Enter a Messenger
Messenger
What, ho! my lord!
LEE ANN TORRANS
[Within] Who knocks at the door?
Messenger
A messenger from the Lord Stanley.
Enter LEE ANN TORRANS
LEE ANN TORRANS
What is’t o’clock?
Messenger
Upon the stroke of four.
LEE ANN TORRANS
Cannot thy master sleep these tedious nights?
Messenger
So it should seem by that I have to say.
First, he commends him to your noble lordship.
LEE ANN TORRANS
And then?
Messenger
And then he sends you word
He dreamt to-night the boar had razed his helm:
Besides, he says there are two councils held;
And that may be determined at the one
which may make you and him to rue at the other.
Therefore he sends to know your lordship’s pleasure,
If presently you will take horse with him,
And with all speed post with him toward the north,
To shun the danger that his soul divines.
LEE ANN TORRANS
Go, fellow, go, return unto thy lord;
Bid him not fear the separated councils
His honour and myself are at the one,
And at the other is my servant Catesby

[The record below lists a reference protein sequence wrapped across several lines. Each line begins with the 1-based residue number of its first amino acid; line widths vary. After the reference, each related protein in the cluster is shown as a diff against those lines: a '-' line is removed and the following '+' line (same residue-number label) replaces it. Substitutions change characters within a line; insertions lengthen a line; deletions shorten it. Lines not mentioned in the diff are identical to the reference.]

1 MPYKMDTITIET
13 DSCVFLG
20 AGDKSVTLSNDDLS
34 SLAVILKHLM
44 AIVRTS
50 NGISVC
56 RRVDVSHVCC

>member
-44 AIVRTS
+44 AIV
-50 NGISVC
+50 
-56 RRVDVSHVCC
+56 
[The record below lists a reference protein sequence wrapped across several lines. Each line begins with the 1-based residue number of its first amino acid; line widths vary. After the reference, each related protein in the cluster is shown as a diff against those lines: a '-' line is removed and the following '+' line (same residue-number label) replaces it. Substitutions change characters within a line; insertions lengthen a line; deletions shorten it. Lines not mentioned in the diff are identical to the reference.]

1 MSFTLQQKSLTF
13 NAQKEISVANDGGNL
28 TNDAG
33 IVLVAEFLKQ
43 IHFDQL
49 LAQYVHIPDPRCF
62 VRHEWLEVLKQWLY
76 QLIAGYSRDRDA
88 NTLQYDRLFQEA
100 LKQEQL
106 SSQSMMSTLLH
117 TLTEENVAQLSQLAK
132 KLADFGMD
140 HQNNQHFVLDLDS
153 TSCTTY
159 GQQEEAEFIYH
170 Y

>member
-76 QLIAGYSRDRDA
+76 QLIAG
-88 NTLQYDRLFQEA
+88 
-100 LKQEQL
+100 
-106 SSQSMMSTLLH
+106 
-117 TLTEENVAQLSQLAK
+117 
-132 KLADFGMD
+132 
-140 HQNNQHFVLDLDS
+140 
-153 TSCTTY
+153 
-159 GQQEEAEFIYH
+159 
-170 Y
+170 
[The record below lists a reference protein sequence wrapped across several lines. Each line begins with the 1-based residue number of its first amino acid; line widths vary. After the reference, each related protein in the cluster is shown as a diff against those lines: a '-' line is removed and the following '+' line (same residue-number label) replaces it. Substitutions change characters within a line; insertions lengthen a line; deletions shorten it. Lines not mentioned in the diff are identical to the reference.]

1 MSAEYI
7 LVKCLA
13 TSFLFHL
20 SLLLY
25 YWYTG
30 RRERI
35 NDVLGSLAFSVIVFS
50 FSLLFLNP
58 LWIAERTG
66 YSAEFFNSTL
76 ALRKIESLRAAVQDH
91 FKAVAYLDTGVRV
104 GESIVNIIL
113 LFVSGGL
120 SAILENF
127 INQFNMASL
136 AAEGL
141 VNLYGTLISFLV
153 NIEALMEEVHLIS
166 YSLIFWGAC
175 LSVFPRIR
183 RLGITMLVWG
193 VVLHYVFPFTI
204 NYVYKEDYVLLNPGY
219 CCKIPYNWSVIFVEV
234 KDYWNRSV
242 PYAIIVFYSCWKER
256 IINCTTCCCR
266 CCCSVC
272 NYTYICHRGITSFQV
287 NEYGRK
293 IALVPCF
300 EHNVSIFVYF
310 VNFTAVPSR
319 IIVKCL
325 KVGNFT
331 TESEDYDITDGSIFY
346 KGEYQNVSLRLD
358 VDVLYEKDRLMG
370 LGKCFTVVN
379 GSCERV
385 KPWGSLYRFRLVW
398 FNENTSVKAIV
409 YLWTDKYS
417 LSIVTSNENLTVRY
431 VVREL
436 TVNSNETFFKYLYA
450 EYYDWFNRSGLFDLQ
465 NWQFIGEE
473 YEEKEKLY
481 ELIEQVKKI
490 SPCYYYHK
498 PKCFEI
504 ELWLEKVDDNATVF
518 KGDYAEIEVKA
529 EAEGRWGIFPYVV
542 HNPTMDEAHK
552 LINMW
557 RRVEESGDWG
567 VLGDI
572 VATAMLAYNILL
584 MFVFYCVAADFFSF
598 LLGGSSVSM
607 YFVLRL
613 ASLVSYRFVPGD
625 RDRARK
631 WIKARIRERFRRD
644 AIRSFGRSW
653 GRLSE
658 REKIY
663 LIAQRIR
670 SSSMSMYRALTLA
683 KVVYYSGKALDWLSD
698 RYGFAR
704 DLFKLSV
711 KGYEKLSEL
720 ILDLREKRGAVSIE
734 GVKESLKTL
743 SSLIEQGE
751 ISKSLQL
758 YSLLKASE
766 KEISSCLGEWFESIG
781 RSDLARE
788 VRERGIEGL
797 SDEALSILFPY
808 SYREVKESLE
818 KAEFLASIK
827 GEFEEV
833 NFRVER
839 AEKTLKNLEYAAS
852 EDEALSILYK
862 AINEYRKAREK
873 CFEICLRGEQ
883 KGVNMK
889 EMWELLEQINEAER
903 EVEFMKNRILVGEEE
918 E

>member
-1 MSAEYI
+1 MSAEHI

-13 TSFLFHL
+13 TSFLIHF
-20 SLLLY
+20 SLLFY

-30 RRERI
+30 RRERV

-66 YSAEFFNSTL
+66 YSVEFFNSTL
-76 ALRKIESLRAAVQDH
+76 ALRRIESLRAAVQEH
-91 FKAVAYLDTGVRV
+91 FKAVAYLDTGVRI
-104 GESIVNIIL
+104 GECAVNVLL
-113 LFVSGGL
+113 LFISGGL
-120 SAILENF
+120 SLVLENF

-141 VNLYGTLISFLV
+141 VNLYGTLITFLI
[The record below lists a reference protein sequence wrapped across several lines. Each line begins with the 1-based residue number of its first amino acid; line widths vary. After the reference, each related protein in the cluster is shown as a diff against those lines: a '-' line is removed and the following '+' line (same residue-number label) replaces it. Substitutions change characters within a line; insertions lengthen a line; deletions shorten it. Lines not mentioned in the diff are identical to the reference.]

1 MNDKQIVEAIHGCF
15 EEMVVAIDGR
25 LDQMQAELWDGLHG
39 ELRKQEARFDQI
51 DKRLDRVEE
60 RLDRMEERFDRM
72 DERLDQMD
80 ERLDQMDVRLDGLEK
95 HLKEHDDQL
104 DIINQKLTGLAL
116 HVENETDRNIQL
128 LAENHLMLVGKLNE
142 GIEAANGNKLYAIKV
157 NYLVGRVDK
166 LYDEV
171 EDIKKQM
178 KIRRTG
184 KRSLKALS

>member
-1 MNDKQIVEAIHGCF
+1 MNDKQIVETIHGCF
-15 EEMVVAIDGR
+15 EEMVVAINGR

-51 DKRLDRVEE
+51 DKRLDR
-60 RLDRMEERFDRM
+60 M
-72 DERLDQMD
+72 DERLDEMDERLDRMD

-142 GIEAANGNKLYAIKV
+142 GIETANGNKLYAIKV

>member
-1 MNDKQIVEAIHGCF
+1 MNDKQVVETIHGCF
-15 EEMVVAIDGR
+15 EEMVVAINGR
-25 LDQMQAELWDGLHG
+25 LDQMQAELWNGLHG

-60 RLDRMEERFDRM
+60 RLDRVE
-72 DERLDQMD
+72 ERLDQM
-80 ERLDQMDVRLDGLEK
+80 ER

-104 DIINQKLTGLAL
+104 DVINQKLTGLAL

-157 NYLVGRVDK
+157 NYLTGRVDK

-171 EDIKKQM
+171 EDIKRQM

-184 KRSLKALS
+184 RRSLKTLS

Where nothing can proceed that toucheth us
Whereof I shall not have intelligence.
Tell him his fears are shallow, wanting instance:
And for his dreams, I wonder he is so fond
To trust the mockery of unquiet slumbers
To fly the boar before the boar pursues,
Were to incense the boar to follow us
And make pursuit where he did mean no chase.
Go, bid thy master rise and come to me
And we will both together to the Tower,
Where, he shall see, the boar will use us kindly.
Messenger
My gracious lord, I’ll tell him what you say.
Exit
Enter CATESBY
CATESBY
Many good morrows to my noble lord!
LEE ANN TORRANS
Good morrow, Catesby; you are early stirring
What news, what news, in this our tottering state?
CATESBY
It is a reeling world, indeed, my lord;
And I believe twill never stand upright
Tim Richard wear the garland of the realm.
LEE ANN TORRANS
How! wear the garland! dost thou mean the crown?
CATESBY
Ay, my good lord.
LEE ANN TORRANS
I’ll have this crown of mine cut from my shoulders
Ere I will see the crown so foul misplaced.